May 18, 2021

Italian poet-anarchist Sante Notarnicola thought he was Robin Hood

By Alan Howe, The Australian
April 3, 2021

Sante Notarnicola. Anarchist, poet. Born Taranto, Italy, December 15, 1938; died Bologna, Italy, March 22, aged 82.

Sante Notarnicola is dead. Maybe not such a bad thing. Notarnicola couldn’t decide if he was an anarchist or a communist, and seems to have spent his life suspended between both while imagining himself to be a poet.

On meeting the apparently charismatic Pietro Cavallero — charming perhaps, but an unskilled, resentful no-hoper — in the 1960s he formed a gang called the Cavallero band. Not musicians, just keystone communists, but their mission was deadly.

As self-styled, hard-left anarchists it appears they assumed a licence to kill whoever they thought must die as they sought to reshape their country. This would include strangers whose only crime was to walk the streets while the gang drove from bank heist to bank heist.

Their hero was Gaetano Bresci, who shot dead Italy’s King Umberto in 1900. Lucky for Bresci, the king had abolished the death penalty not long before, although within the year Bresci was found hanged in jail, and perhaps assisted in that.

Notarnicola was born in 1938 in Taranto, on the southern coast of Italy. It appears he was abandoned by his family, or he abandoned them, and as a youngster spent time in an institution before moving, at 13, to Turin. He sometimes sold flowers or worked as a porter.

These were fractious times for Italy: the fascist leader Benito Mussolini had been executed, and the monarchy abandoned to make way for Italy’s unique brand of democracy with its mercurial coalitions, volatile governments and continuing political violence.

Notarnicola fell in with revolutionaries and anarchists. Italy back then had plenty of both. In 1963 he joined the Cavallero band along with Adriano Rovoletto, Donato Lopez and Danilo Crepaldi. They referred to themselves as working class, only work was not on the agenda. It may have been that the original plan was to steal money from banks and redistribute it, Robin Hood-style, to those they considered in need. Cavallaro would later say they wanted to see social justice.

Eventually they robbed 18 banks, sometimes several in a day. But during a robbery on January 16, 1967, at Cirie, 23km north of Turin, they shot and killed Giuseppe Gajottino, a doctor. The stakes had been raised. And so had the police determination to arrest them before they killed again.

Another robbery was planned in Milan on September 25 that year. Four of the gang attacked Milan’s Banco di Napoli, Italy’s oldest and previously the country’s central bank. The police arrived and both parties fired guns. The gang took off in a stolen Fiat 1100, the Ford Anglia of getaway cars. Chased by police, the gang exchanged gunfire and four bystanders were killed. One of the robbers was nabbed that day, the others the following week. Their trial lasted 21 days and they were sentenced to life in jail.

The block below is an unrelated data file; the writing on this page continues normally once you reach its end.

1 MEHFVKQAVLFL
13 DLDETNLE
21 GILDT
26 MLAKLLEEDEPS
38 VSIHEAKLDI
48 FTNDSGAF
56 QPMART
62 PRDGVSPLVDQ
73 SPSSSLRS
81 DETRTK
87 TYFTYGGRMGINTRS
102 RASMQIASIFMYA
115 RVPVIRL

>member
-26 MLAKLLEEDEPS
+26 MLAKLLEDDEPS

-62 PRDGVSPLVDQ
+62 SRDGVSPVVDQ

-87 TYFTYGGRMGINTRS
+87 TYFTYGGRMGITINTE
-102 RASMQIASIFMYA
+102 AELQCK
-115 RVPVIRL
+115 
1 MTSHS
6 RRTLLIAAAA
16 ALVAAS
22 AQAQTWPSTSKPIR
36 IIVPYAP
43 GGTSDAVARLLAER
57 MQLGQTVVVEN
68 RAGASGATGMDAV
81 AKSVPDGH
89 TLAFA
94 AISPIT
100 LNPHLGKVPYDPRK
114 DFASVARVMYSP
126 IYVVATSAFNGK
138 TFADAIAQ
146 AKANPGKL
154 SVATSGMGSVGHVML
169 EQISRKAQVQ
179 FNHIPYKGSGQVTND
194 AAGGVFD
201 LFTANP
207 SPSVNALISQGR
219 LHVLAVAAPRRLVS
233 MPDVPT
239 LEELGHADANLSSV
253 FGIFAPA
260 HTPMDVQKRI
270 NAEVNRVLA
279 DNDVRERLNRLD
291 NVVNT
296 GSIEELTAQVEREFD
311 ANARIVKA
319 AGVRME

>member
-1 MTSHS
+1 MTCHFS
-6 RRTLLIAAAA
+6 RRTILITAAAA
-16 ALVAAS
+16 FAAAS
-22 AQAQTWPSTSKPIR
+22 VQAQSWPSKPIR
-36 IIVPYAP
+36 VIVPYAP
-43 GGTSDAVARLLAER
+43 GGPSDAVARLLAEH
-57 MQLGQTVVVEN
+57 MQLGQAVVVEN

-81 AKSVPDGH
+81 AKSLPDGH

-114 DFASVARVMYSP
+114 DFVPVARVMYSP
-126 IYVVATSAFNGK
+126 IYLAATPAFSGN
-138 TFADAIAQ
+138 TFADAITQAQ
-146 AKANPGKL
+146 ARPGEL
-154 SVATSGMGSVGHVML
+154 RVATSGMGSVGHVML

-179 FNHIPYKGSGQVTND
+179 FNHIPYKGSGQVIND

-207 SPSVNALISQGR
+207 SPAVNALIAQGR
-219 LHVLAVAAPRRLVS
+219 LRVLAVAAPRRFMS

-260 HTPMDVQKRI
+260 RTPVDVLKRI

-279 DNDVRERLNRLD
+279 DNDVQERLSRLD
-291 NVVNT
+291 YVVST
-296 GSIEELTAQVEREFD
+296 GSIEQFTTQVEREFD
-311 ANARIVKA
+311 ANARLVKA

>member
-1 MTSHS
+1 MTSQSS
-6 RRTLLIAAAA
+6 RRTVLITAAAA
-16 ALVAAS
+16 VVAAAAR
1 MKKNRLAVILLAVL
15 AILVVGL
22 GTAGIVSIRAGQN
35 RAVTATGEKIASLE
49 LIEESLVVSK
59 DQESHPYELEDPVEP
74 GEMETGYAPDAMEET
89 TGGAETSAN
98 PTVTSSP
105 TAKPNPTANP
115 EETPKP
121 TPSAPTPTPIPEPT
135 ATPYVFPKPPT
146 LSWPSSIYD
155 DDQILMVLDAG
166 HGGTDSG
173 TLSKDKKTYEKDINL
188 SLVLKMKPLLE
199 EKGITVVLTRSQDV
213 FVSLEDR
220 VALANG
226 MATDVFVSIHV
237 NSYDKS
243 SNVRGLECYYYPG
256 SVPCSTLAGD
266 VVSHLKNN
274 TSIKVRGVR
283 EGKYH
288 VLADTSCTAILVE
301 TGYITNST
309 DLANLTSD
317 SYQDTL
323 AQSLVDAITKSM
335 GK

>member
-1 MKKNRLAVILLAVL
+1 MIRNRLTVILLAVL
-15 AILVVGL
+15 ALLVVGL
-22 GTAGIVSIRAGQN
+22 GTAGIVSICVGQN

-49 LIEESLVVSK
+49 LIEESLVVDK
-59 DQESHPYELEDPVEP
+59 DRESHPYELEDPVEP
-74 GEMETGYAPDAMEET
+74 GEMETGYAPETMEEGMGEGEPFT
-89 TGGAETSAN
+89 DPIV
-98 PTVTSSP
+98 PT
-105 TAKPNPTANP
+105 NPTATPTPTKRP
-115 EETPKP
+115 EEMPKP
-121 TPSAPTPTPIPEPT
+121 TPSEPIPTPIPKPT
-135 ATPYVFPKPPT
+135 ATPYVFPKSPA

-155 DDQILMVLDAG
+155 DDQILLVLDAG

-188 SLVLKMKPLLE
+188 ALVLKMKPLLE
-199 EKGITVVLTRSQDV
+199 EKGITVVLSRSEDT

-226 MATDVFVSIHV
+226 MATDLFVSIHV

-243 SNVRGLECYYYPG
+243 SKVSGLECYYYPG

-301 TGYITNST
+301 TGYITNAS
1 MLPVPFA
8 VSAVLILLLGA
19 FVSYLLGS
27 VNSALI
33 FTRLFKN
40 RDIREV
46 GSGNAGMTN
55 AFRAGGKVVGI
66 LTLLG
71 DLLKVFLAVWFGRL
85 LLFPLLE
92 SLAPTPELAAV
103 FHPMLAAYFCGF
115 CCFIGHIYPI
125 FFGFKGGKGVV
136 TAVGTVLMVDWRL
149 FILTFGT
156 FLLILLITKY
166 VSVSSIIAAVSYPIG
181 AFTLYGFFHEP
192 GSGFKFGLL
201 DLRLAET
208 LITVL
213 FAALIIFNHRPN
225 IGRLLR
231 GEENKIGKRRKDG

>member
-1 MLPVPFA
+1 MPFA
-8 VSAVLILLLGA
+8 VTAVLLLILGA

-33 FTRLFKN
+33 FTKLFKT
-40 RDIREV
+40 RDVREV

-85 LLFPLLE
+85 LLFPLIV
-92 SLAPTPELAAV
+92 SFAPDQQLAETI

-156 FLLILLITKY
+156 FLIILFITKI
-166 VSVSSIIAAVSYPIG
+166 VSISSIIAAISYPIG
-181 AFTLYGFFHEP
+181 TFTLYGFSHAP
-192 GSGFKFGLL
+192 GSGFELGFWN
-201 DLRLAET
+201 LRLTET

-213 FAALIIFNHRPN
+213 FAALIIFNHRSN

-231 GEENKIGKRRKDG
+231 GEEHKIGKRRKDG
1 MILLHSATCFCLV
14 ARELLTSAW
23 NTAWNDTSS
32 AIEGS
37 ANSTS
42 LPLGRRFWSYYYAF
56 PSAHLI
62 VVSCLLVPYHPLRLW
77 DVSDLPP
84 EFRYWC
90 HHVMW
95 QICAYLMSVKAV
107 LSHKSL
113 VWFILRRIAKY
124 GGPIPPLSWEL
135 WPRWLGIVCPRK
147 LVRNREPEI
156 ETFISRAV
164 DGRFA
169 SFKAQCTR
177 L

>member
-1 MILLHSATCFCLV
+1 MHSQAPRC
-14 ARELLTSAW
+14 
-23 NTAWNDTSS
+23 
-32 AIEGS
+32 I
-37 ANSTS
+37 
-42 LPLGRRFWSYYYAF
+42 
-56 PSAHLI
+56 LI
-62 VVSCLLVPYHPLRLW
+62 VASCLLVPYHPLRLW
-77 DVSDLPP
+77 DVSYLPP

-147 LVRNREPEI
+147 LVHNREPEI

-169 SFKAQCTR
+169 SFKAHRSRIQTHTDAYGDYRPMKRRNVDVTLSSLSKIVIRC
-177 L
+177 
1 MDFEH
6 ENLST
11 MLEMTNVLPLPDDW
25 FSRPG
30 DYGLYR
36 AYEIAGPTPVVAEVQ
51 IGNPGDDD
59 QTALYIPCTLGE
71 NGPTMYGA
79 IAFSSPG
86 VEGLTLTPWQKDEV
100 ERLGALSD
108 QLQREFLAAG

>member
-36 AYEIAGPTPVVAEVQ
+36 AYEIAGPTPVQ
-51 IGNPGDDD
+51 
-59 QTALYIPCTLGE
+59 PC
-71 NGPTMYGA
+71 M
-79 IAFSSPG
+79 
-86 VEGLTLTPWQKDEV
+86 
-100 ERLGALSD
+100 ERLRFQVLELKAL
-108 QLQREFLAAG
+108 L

In jail, Notarnicola demanded rights for prisoners including writing paper and more books and, of course, he tried to escape by digging a tunnel with others, but it was discovered. He studied while incarcerated, had a book published, and wrote poetry, some of which he sent to lauded Italian author Primo Levi, who described them as “some beautiful, others heartbreaking”. One was called Guard Post:

The younger guardian

has taken his place

in front of my cell.

“Behind that wall” — he

pointed out — “the sea is very blue”.

To make me die a little,

the younger guardian

told me this.

Notarnicola’s small band of anarchists prefigured better organised and better funded criminals — most notably Italy’s vicious Red Brigades, who claimed dozens of lives as they kidnapped and murdered their way to failure over two decades. Most infamously, in 1978, the Brigades grabbed former Italian prime minister Aldo Moro as he was being driven across Rome, killing his five bodyguards.

They held Moro for two months, having him write letters to get the government to accede to the terrorists’ demands. An early ultimatum was that Notarnicola be freed. Pope Paul VI was a friend of Moro and offered himself in exchange. He wrote to the terrorists: “On my knees I beg you, free Aldo Moro, simply without conditions, not so much because of my humble and well-meaning intercession, but because he shares with you the common dignity of a brother in humanity.”

The Italian government refused to negotiate. Moro was shot dead, his body dumped in the boot of a Renault near the Tiber River.

Notarnicola was paroled in the late 1990s and then freed in 2000. He moved to Bologna, where he ran a bar.

Songs, books and at least one film have been made about his gang’s exploits, often feting their crimes and aims. But it is hard to see Notarnicola and his mates as other than ill-educated opportunists with dark hearts and no real ambition for a people they claimed needed them.

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